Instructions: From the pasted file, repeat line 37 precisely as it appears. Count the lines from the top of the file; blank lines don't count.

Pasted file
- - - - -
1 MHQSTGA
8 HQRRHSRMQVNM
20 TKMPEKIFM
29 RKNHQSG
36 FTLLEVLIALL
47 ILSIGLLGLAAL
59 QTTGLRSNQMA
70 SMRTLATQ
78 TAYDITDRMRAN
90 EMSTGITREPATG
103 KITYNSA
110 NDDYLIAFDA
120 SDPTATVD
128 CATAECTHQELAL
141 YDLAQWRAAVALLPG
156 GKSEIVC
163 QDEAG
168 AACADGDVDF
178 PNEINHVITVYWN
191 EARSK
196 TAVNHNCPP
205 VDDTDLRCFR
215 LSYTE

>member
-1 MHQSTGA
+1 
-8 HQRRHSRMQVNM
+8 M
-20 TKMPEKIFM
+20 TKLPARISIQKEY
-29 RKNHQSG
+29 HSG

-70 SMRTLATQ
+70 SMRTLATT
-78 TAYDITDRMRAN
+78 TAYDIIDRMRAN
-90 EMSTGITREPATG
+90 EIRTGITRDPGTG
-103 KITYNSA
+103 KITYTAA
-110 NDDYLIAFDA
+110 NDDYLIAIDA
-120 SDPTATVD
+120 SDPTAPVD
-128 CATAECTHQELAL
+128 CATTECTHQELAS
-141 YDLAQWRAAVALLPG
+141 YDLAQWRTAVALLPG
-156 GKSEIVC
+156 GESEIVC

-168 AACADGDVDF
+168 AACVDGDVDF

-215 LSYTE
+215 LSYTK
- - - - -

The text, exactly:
-90 EMSTGITREPATG